Paul Wight is seen staring down the Renegade from the front row as a small fireworks show celebrates his title win.  When Jimmy Hart comes close to Wight, Wight tries to grab him.

A video package recaps the Nasty Boys-Blue Bloods feud.

Okerlund interviews WCW Tag Team Champions the Nasty Boys, who promise to bash the Blue Bloods brains out.  They also paint themselves as patriotic Americans that are defending against the arrogant British heels.

WCW Tag Team Championship Match:  The Nasty Boys (Champions) (29-2-2) defeat the Blue Bloods (11-0-1) when Brian Knobbs pins Earl Robert Eaton after a Jerry Sags flying elbow drop at 14:58:

One of the problems of seeing these teams wrestle twice in the week leading up to this show is that many of the spots are the same, with Lord Steven Regal still doing a nauseous facial expression after taking the Pit Stop and the Nasties winning a wild brawl at the beginning of the contest.  Some of the highlights are Knobbs giving Eaton a modified atomic drop on an open chair when both men are fighting on the arena floor and Regal borrowing the elbow drop off the apron spot from Mick Foley.  Sadly, this starts hot but has a middle segment that meanders and loses the torrid, fun pace that is established at the beginning.  Harlem Heat come out to try to help the Bloods, but after Booker T gives Knobbs the Harlem Hangover he accidentally uses the ropes to exit the ring and Eaton falls off the top rope when he tries to do the Tower of London, allowing the Nasties to retain the titles.  With Harlem Heat looming as the next challengers it makes sense that the Nasties would go over.  Rating:  **

A video package recaps the United States Championship Tournament.  This takes a while because the tournament had sixteen men.

Okerlund interviews Meng and Colonel Robert Parker.  Parker says Sting can have a great body and a lot of friends, but Meng is going to make him a has been.

Okerlund interviews Sting, who says that he has paid his dues in WCW and he is prepared to deal with Meng as a result.

United States Championship Tournament Finals:  Sting (17-1) defeats Meng (w/Colonel Robert Parker) (20-0-1) after a jumping DDT to win the title at 13:36:

WCW tried very hard to build Meng as a killing machine, at least if one ignores their dumb decision to feed him in a draw to Road Warrior Hawk at Slamboree, but it was still tough to buy him in an upper tier role because of how much the WWF jobbed him out from 1990 through 1992.  This is one of Sting’s less heralded matches.  It is not a mat classic like his epic three-year war with Vader but it showcases Sting’s ability to be the underdog who never quits as he exchanges strikes with Meng, weathers a series of power moves, and then busts out a jumping DDT after Meng powers out of the Scorpion Deathlock to capture his second U.S. title.  The finish also protected Meng, laying the foundation for a possible rematch and the booking fit Meng’s character too as Sting had to use everything but the kitchen sink to vanquish him.  Rating:  ***

A video package recaps the Randy Savage-Ric Flair feud.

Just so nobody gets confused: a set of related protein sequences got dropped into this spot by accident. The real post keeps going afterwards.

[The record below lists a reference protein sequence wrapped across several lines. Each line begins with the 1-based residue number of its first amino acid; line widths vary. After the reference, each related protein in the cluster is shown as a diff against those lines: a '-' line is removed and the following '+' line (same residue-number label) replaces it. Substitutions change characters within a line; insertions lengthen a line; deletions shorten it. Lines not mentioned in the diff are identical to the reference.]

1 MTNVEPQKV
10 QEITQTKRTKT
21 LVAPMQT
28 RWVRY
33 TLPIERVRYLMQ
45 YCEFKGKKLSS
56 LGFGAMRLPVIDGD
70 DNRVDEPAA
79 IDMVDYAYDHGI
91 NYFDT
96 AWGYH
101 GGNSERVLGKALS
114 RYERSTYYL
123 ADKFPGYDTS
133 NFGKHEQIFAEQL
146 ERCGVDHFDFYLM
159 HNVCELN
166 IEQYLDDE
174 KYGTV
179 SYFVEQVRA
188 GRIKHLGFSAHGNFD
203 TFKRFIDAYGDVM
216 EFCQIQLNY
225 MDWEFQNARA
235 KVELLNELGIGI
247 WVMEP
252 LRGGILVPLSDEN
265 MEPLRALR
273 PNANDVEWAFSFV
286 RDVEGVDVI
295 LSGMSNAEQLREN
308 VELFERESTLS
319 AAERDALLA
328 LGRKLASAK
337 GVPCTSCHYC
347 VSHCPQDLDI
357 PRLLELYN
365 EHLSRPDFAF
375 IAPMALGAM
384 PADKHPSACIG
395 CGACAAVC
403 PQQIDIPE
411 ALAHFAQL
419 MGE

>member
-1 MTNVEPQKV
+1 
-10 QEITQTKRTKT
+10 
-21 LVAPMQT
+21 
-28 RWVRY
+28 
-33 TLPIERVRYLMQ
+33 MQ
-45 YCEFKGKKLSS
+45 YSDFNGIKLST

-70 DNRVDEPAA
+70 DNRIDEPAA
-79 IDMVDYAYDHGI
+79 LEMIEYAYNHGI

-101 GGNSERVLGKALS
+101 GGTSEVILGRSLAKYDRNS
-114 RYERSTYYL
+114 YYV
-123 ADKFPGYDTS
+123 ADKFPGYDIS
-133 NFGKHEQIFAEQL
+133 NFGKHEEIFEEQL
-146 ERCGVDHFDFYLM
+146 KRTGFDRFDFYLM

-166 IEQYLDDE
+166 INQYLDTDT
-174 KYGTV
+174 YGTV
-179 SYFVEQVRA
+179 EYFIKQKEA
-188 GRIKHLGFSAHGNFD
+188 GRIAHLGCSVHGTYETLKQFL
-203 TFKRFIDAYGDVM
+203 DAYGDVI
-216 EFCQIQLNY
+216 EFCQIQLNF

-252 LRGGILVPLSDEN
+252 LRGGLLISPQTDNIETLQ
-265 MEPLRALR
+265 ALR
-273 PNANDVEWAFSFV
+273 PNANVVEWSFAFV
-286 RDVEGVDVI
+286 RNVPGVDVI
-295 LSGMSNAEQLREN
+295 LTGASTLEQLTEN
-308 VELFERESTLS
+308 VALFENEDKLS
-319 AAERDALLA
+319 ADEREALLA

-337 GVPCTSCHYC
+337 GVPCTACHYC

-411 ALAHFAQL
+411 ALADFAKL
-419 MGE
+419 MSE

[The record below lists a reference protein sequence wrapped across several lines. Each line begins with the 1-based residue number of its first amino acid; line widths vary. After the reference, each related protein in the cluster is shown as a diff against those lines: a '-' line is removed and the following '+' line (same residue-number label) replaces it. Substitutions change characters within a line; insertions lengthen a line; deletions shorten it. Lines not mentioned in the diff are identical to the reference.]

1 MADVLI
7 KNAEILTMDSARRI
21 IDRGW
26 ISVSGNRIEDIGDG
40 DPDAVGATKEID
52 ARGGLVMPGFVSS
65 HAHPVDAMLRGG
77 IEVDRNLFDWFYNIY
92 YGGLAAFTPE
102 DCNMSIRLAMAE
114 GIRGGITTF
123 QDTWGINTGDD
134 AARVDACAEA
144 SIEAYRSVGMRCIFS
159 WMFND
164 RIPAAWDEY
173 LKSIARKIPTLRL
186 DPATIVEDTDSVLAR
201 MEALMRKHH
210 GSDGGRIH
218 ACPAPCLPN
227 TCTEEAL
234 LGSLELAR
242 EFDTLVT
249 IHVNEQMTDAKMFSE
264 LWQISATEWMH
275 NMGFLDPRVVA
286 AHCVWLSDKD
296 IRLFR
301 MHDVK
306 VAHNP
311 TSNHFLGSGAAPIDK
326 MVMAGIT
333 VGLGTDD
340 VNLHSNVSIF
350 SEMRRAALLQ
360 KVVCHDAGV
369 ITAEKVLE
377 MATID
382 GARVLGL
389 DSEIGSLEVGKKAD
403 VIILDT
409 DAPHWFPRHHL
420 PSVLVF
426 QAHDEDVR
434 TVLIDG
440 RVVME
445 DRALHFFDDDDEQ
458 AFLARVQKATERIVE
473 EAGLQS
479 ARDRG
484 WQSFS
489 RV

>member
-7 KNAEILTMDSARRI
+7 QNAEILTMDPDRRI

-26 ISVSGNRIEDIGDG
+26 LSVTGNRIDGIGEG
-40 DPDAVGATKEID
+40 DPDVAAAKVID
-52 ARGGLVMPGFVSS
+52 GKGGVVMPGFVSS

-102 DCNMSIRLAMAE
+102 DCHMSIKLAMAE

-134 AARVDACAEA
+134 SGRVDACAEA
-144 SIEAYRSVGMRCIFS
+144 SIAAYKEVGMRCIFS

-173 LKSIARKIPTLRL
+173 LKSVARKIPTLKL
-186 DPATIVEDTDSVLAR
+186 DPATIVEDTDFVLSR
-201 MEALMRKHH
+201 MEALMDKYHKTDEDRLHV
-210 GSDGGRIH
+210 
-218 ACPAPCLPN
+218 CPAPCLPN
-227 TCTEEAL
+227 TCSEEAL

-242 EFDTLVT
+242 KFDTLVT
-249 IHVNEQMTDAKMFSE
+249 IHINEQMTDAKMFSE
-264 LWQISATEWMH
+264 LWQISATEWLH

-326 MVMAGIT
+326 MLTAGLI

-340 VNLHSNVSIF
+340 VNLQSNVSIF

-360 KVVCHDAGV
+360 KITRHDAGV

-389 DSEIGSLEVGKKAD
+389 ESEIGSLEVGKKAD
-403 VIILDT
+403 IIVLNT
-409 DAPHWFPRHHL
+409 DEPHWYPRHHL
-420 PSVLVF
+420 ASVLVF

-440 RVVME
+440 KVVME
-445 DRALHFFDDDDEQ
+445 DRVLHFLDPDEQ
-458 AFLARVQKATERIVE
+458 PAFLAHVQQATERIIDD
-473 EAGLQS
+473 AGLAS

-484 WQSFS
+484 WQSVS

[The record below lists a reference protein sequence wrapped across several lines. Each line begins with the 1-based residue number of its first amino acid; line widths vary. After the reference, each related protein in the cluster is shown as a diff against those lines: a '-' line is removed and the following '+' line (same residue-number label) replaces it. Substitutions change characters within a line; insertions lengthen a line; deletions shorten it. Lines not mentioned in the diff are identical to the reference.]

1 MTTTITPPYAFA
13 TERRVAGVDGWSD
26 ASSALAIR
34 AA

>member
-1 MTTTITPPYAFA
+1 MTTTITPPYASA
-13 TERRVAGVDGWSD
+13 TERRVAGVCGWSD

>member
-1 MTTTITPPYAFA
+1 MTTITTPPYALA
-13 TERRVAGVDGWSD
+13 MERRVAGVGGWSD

Okerlund interviews Randy Savage.  Savage pledges to get Flair tonight because he is on fire.

Ric Flair (3-0) pins Randy Savage (w/Angelo Poffo) (7-0) after hitting him with a cane at 14:41:

Poffo is sporting a cane to sell the leg injury that Flair caused at Slamboree and he sits in a chair at ringside throughout the contest.  This becomes a liability, though, as Flair feigns on him to lure Savage into an attack on his knee, thereby allowing the vintage Flair legwork to commence.  Savage gets busted open under the eye and does hit his flying elbow smash but pulls Flair up at two so he can use the ring bell and do a Ricky Steamboat-like number on the Nature Boy.  Referee Randy Anderson will not allow that, though, and Savage crashes into the guardrail on a flying axe handle effort.  Poffo tries to attack Flair, with Flair grabbing the cane and using it to score a cheap win.  Savage running into the blow with the cane was worth an extra ¼* as he took that shot like a champ.  According to Flair’s book, Savage was supposed to win here but Flair refused to do the job because of how he was used as a vehicle to end the Hulk Hogan-Vader match at Uncensored and then Vader and he lost to Hogan and Savage at Slamboree.  Flair believed, rightly in my view, that losing would further destroy his credibility as a heel and would dampen the future drawing power of his feud with the Macho Man.  Rating:  ***¼

Schiavone and Heenan begin to do the hard sell for Bash at the Beach.  Heenan says it will be the biggest gate in the history of wrestling.

The Last Word:  It just feels wrong that the WCW title has not been defended on pay-per-view in four months.  Randy Savage and Ric Flair did their usual match, which is guaranteed to crack *** but both men seemed to be holding back since their feud would be continuing at the next pay-per-view anyway.  Top to bottom, this was WCW’s best pay-per-view of the year as three matches reached or exceeded *** but the booking choices were suspect.  Fans did not care for Alex Wright or the Renegade and both acts went over, with the Renegade’s victory the most telling example of how “too much, too soon” in wrestling can kill a career.

Attendance:  6,000 (5,218 paid, sellout)

Buyrate:  0.51 (est. 90,000 buys)

Up Next:  WCW Pro for June 24!

And if you want to read what was happening in the WWF as a companion to this series of WCW reviews, check out my e-book on Amazon.  $4.99 for an electronic copy of the e-book or $26 for the paperback copy, which provides more than 800 pages of reviews, statistics, and angle breakdowns of the WWF in 1995!